[pp.int.general] Our ideology

Eric Priezkalns eric.priezkalns at pirateparty.org.uk
Fri Jul 31 13:02:02 CEST 2009

I agree with Mikko.  The Pirate Party has no need to define itself as  
a party of the left.  I would go further, because I can imagine this  
debate will come up again and again.  The left-right spectrum is  
simplistic and unhelpful.  We should deliberately avoid placing  
ourselves on that spectrum.  It would be better to talk about the  
specific things we want to do and the principles that we have.  Talk  
about whether we are left or right is unlikely to explain what we  
stand for; it may only cause confusion.

Some political theorists have conjectured that the left-right spectrum  
is better understood as a circle, rather than a line.  Keep going to  
the left, and you end up back at the right.  Anarchists can look like  
neo-cons.  Authoritarian communists can look like authoritarian  
fascists.  Even that is simplistic, but it helps to explain why  
positioning ourselves as a leftist party is not an effective way of  
communicating our concern for liberties.  There have been thinkers all  
over the spectrum who favour liberty.  In contrast, history shows us  
there have been plenty of repressive leftist governments, as well as  
repressive rightist governments.  The driving force in the formation  
of the US Republican Party was the abolition of slavery.  Robespierre  
was responsible for the Terror.

The principles we deal with are very international, which is why we  
can see parties being formed all over.  But the meaning of 'left' and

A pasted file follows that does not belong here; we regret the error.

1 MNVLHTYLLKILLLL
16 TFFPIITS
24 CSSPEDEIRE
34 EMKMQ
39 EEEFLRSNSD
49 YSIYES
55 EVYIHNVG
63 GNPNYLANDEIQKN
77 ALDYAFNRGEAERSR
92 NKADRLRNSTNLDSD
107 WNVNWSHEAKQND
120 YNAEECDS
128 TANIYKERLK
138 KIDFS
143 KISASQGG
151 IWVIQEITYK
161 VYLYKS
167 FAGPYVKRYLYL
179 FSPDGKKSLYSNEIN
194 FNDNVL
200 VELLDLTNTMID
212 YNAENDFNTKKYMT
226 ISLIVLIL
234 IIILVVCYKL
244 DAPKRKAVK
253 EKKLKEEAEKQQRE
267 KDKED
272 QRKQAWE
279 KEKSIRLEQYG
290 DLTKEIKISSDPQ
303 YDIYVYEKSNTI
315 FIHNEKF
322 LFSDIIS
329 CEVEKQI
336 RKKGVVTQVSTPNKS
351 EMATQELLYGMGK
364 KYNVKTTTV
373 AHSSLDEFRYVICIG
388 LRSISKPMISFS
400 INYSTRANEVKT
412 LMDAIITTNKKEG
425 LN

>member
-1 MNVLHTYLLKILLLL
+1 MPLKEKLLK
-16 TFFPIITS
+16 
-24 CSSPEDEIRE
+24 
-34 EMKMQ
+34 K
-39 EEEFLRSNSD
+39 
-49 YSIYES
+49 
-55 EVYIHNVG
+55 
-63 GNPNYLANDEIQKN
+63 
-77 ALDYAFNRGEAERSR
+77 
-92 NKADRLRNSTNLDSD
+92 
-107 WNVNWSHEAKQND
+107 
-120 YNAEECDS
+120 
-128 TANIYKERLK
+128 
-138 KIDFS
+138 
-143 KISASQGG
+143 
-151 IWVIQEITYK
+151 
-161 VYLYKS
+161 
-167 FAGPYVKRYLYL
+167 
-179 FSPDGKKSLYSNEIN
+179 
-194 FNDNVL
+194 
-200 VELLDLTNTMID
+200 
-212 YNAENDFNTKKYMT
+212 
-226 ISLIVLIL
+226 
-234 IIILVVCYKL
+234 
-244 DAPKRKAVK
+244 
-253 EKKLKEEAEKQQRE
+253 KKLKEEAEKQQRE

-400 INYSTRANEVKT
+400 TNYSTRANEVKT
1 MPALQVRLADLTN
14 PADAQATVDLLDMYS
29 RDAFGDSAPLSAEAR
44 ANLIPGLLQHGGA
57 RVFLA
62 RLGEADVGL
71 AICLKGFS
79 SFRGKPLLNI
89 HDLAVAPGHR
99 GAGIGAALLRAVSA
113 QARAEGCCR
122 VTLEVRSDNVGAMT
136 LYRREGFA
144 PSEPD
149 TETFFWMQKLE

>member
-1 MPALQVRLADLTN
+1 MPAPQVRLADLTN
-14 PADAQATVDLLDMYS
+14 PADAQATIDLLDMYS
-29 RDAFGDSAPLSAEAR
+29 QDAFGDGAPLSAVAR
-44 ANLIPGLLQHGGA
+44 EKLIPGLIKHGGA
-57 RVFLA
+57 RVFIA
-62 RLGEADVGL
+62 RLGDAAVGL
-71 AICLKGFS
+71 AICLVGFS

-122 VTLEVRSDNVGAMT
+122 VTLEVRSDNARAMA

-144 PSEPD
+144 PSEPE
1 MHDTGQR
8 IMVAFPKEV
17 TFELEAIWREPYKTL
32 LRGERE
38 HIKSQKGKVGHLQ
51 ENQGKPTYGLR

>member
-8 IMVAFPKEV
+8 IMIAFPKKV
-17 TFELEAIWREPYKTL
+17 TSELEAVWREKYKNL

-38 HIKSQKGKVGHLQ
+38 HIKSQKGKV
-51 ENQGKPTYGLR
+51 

'right', in normal conversation, gets twisted by local cultures.   
Obama gets described as on the left of American politics, but he  
advocates policies that would be considered on the right in European  
countries.  Following the fall of the Soviet Union, Russian communists  
were sometimes described as being on the right, because they opposed  
liberalization of the market.  If parties in individual nations find  
it helpful to describe themselves as to the left, or to the right, let  
them do so.  But to describe the whole international movement as left  
or right risks failing to understand the impact that will have in  
different political cultures.

Liberty is a grand enough principle to aim for, without needing to  
colour it as of the left or of the right.  If we can stay focused on  
that goal, many other aspects of policy will follow.  Voters can  
understand that.  They might even prefer to hear that.  Sometimes, the  
debate between left and right does not work.  Let us avoid it  



On 31 Jul 2009, at 11:22, Mikko Särelä wrote:

> I don't share your view that the pirate party belongs to the left. It
> seems to me rather that the pirate party gathers a group of people,
> liberal and libertarian both from the left and the right. That is, all
> those people who agree on the need for certain civil liberties (such  
> as
> freedom of speech and privacy).
> We willingly set aside our differing views on other matters (such as
> economic, social policy, etc.) because civil liberties are the  
> foundations
> on which our western democracies are built - and they are threatened.
> One way, thus, to explain where we are is to use the political compass
> (http://www.politicalcompass.org/analysis2 shows the figure). The  
> choices
> PP has made puts it down and encompasses both right and left.
> As a curious note, historically, most parties have gathered both
> libertarian and authoritarian people on the left to one (or several)
> parties and on the right to one (or several) parties. This has  
> scattered
> the power of those people who believe in the basic individual  
> liberties as
> minorities in all the other parties. What I personally hope, is that  
> the
> PP can unite most (or even most) of those who share this non- 
> authoritarian
> mind set.
> I hazard a guess that the above is something common to most people in
> pirate party - that is, it is a shared common part of our individual
> ideologies. And it is already a very big part of the Pirate Party  
> goals
> (again freedom of the speech and privacy). And thus part of the